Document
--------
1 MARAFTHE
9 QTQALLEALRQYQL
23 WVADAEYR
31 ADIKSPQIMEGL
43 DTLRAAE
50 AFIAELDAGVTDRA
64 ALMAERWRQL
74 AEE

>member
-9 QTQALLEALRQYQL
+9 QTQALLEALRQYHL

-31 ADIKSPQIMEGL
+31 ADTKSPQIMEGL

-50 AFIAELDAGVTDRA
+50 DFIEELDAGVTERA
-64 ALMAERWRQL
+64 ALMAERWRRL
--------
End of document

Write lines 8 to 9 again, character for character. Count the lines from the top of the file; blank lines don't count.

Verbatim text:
74 AEE

>member